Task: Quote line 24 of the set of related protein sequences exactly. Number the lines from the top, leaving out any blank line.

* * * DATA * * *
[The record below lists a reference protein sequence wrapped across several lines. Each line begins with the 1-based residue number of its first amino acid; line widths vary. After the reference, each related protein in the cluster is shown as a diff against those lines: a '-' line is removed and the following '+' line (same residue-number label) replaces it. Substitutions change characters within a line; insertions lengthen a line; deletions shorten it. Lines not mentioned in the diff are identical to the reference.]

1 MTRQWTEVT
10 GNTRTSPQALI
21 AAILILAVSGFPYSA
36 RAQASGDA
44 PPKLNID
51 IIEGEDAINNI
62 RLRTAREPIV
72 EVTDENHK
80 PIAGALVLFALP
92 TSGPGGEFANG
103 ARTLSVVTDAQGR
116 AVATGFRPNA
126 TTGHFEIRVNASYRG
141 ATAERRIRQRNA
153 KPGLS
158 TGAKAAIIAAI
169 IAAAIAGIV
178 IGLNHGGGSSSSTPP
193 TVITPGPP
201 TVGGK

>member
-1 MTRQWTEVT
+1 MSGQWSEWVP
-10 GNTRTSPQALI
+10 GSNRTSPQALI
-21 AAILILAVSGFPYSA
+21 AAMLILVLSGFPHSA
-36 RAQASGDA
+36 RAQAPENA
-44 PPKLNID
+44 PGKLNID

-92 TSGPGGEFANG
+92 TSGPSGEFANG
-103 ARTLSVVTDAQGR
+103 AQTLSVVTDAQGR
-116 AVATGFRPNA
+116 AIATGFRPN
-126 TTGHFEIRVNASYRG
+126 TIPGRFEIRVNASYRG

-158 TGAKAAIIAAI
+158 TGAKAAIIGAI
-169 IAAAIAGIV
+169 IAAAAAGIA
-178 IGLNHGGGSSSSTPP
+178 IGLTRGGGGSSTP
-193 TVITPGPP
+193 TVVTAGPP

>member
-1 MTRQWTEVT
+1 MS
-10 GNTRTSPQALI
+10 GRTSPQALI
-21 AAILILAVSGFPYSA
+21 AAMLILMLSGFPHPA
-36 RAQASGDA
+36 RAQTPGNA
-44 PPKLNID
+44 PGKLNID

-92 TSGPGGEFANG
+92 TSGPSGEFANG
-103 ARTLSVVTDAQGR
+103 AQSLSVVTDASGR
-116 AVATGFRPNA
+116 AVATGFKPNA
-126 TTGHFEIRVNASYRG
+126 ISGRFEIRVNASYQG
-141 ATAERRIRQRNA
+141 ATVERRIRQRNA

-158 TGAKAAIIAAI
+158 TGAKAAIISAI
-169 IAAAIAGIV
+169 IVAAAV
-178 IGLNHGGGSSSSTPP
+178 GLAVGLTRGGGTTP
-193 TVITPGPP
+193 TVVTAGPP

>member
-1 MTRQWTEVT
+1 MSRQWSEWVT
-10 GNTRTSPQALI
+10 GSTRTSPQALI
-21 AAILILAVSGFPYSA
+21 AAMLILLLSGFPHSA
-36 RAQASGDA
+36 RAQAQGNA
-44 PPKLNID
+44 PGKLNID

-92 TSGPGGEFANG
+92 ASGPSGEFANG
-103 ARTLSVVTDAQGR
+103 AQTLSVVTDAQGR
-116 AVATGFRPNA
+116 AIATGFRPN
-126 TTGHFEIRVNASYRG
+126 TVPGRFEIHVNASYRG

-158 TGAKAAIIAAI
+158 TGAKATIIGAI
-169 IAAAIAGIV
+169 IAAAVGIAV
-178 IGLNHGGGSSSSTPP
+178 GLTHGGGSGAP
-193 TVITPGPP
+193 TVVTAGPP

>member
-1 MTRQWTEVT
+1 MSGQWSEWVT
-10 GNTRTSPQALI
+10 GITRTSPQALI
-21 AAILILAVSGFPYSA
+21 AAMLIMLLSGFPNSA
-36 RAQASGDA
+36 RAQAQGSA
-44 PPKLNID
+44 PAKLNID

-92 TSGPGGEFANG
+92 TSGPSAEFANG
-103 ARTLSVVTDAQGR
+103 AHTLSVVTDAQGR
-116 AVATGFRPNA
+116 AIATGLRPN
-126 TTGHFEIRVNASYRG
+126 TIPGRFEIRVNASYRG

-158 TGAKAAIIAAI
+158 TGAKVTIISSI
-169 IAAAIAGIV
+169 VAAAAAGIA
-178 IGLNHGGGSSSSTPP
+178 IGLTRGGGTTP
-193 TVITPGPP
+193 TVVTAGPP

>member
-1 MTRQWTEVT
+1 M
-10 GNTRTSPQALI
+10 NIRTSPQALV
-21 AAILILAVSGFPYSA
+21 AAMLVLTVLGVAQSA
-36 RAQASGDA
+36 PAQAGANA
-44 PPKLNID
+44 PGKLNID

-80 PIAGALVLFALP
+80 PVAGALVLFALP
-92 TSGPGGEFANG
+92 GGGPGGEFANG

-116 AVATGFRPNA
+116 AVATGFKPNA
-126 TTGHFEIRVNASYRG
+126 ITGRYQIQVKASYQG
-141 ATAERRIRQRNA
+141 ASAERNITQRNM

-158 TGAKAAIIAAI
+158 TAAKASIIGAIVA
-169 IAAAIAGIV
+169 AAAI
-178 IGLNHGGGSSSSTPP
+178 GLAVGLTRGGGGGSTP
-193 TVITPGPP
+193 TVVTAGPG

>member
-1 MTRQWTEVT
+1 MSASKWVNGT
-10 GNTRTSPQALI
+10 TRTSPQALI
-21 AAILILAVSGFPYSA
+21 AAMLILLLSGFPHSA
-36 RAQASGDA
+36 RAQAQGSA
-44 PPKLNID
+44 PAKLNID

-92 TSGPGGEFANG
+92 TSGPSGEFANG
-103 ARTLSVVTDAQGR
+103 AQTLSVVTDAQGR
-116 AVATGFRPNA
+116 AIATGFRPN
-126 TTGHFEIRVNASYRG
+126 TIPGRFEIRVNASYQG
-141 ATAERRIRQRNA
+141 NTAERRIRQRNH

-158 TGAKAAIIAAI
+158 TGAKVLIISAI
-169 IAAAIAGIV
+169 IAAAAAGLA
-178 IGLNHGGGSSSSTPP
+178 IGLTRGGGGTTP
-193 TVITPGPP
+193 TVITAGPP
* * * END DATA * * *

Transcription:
+1 MSGQWSEWVP